Maslianico’s Smuggler Paths

Maslianico sits right on the border with Switzerland on the road from Cernobbio. Its smuggler paths consist of a set running more or less horizontally at different altitudes on the lower slopes of Monte Bisbino. These paths played a critical part in the commercial life of the town when smuggling was the key economic activity. The clandestine crossings were also used over the nineteenth and twentieth centuries for political ends either for importing banned texts and pamphlets or in providing political opponents and persecuted groups exit passage to freedom or clandestine entry into Italy.

Alpini map

The map of the Sentieri del Contrabbando produced by the local branch of the Associazione Nazionale Alpini.

The map above, which is duplicated on all the main points of entry to the smuggler paths, has been put together by the Maslianico branch of the Associazione Nazionale Alpini. They have also taken on the task of maintaining and signposting the paths. The map shows the three separate paths with the highest known as ‘Senterun’ (Sentiero Uno) followed by ‘Ul Riz’ (the Rice Path) and finally  ‘Ul Terz’ (the Third). Ul Riz is so named because it was the preferred route for smugglers carrying over rice to the Swiss during the last war. All three of these paths cross the border into Switzerland through gaps in the high barbed wire high fencing that still runs alongside the valley of the mountain torrent, Guasto. On the Italian side of the border there is a long series of stone steps that run all the way up from Roggiana (bottom left of the map) to where Senterun crosses over at headstone number 58 – marked as Cippo 58. These steps are known as Scala di Ronda and I assume they were constructed to aid border patrols in the past.

Walking Ul Terz

This walk is perhaps not the most scenic to be had on Monte Bisbino – the low elevation limits the panorama to a view over Chiasso and its hinterland. But the mass of its  historical associations accord its own unique atmosphere. Walkers can always choose to extend the hike upwards to join Senterun from where they can eventually reach the Croce dell’Uomo with its spectacular views over the southern end of the lake.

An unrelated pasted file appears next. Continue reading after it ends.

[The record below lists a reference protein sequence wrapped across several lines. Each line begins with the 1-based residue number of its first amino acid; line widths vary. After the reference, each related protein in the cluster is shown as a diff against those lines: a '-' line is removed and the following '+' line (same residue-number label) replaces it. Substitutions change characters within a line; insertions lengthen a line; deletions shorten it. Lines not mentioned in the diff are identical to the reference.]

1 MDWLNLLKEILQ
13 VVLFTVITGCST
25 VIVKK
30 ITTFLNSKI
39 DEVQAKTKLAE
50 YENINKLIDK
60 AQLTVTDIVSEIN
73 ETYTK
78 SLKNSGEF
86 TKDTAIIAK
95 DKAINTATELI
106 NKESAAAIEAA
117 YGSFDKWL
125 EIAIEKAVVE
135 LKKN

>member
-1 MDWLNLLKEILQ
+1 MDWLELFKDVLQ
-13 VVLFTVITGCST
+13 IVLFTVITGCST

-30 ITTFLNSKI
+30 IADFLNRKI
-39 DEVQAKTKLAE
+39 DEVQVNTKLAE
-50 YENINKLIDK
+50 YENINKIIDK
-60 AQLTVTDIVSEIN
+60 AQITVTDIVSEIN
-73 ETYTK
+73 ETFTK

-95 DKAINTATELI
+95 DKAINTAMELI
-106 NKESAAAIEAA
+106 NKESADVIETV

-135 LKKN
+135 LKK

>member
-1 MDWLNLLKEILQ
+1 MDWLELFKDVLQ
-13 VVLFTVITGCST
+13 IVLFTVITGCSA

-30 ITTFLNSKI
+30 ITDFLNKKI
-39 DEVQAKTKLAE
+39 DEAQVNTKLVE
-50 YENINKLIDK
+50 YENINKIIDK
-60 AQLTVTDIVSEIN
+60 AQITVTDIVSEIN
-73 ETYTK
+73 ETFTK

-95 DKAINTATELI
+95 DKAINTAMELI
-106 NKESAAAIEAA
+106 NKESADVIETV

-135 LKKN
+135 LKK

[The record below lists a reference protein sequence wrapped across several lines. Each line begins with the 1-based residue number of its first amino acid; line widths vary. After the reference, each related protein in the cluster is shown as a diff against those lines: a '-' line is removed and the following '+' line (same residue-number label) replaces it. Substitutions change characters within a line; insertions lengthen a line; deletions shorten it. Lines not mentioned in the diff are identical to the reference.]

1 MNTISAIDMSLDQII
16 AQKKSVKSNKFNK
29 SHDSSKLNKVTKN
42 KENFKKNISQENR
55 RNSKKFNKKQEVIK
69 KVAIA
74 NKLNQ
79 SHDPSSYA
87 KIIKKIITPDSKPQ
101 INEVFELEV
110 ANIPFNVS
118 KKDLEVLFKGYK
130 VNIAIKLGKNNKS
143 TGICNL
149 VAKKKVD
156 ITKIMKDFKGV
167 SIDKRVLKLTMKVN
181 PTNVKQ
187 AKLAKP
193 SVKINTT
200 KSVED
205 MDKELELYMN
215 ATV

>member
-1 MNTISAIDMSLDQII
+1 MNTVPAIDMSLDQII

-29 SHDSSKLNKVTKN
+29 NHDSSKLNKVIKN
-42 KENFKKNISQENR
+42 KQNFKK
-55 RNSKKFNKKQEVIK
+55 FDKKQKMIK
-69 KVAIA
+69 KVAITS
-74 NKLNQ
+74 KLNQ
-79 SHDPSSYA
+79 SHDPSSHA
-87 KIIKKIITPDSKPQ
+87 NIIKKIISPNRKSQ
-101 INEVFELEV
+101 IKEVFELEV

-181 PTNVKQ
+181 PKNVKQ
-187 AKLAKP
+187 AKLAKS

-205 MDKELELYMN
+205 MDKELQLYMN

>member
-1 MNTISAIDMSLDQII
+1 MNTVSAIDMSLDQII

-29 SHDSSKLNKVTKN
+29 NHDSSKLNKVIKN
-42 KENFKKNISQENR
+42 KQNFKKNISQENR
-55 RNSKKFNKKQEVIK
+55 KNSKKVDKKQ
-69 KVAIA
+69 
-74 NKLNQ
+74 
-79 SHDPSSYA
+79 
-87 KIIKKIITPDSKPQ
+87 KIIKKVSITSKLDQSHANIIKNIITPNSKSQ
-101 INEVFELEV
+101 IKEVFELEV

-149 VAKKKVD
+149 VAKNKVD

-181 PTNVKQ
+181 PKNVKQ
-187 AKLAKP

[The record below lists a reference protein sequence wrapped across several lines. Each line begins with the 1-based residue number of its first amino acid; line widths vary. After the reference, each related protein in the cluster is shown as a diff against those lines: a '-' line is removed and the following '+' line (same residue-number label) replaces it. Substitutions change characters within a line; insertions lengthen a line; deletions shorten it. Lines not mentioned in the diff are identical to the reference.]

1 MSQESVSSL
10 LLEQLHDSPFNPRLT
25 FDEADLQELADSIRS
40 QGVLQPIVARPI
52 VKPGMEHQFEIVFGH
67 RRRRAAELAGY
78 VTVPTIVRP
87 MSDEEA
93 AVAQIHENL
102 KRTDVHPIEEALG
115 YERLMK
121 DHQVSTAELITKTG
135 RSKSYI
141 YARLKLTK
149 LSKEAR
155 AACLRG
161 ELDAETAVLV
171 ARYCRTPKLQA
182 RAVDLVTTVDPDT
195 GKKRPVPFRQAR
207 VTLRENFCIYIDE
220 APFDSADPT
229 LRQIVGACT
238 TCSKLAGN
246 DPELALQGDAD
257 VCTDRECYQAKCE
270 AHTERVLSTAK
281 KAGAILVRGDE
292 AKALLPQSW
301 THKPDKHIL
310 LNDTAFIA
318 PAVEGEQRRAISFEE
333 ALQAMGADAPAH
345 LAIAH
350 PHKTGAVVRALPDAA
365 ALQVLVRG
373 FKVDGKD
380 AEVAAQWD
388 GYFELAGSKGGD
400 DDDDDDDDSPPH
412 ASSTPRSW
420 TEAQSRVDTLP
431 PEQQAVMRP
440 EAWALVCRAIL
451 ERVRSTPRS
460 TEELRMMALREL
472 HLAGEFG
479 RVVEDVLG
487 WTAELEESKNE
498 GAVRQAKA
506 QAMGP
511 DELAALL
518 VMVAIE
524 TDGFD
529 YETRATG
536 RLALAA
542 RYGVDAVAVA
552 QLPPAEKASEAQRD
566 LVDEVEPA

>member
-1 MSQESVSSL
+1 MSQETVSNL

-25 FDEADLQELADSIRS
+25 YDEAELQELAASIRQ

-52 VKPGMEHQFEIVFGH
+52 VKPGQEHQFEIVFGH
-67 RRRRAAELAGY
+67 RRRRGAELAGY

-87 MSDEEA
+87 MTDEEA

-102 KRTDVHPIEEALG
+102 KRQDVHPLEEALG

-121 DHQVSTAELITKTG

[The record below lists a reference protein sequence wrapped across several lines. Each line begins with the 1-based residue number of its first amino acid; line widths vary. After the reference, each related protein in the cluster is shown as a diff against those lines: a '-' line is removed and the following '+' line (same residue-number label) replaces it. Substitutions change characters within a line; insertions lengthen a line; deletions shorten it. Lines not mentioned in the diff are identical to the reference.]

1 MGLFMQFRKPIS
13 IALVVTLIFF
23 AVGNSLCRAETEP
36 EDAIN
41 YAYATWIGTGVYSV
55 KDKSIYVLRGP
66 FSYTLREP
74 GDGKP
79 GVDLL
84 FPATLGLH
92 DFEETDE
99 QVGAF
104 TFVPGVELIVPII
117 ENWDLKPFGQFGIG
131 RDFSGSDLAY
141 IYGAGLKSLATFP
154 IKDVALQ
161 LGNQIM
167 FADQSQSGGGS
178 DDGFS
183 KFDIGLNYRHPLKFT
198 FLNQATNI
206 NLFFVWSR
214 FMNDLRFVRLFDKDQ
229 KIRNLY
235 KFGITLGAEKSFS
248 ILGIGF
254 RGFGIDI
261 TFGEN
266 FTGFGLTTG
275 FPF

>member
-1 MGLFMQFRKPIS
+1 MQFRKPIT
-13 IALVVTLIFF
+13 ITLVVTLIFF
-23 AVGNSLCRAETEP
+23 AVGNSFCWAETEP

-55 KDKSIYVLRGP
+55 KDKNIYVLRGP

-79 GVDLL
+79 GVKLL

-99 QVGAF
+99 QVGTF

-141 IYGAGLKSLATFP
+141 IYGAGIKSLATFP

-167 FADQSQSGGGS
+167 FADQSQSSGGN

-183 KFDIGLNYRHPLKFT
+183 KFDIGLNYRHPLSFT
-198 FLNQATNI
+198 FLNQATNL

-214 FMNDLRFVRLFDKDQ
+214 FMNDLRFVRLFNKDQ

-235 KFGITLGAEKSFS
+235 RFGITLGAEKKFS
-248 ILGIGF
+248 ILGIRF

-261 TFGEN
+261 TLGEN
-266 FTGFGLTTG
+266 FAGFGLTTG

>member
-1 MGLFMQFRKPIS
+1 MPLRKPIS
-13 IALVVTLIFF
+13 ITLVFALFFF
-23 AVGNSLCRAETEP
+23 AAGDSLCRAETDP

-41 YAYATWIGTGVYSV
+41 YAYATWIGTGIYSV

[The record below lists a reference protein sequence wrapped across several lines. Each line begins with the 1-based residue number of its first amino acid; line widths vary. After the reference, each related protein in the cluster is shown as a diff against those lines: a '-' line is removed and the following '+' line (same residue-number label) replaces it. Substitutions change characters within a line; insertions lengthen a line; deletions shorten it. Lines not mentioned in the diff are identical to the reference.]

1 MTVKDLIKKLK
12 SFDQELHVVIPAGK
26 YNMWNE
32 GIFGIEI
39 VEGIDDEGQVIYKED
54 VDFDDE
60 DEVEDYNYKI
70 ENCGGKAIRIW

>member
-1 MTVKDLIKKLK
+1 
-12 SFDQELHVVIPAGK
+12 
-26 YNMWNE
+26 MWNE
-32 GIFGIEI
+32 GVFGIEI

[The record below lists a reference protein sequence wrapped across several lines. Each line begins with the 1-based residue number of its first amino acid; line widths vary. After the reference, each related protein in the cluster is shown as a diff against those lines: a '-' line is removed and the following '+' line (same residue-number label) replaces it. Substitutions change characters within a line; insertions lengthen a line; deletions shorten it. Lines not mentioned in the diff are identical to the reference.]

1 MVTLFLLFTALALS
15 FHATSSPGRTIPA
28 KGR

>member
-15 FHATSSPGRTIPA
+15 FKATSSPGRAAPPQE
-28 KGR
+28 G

I chose to start the walk from the eastern end at Cava dei Pini as shown on the map below.

komoot map (1)

My walk started from Point A and continued by following the line of ‘Ul Terz’ before descending the Scala di Ronda to the border crossing point at Roggiana. From there I walked back to the start along the Via Scaletto. The numbers on the map refer to the photos taken en route.


Photo 1. Starting point on Via Scaletta. Note the Alpini’s map attached to this as one of the three possible access points to the Sentieri del Contrabbando.

On leaving the road the path climbs some steps before a right turn leads you to a clearing at the base of a cliff known as the Cava dei Pini with seating and barbecue facilities. 

cava dei pini

Photo 2: Cava dei Pini

The path continues beyond the clearing and starts its climb up towards the source of the Cosio stream – the ‘Sorgente Cosio’.  At the Cosio the path turns a sharp left to join  Ul Terz. The right hand turn, crossing the stream, takes you towards Piazzola, a delightful mountainside community on Monte Bisbino.

sorgente cosio

Photo 3: Sorgente Cosio. Turn sharp left to continue on the smuggler path. Crossing the stream will lead you towards the mountain village of Piazzola.

Following on from the Sorgente Cosio up to the junction with the Ul Ris path at Casgnolo includes a steep section shown in Photo 4 below. This gives you some indication as to the continuing effort required if you chose to continue along the Ul Ris. Given a temperature above 30° when I was out walking, I decided to continue on Ul Terz on the route well maintained by the Alpini, with the route marked out by them as shown in Photo 5.

first climb

Photo 4: As the contour lines on the Alpini’s map gather closer together, the path gets steeper and more rugged. The junction at Casgnolo gives you the option to continue climbing on Ul Ris or take the less demanding Ul Terz.


signposting 2

Photo 5: The yellow and blue markings guide you on the Ul Terz, the one path of the three best maintained by the Alpini. The markings have faded in some parts but there is little danger in losing one’s way since from Casgnolo onwards, there is only the one path to follow.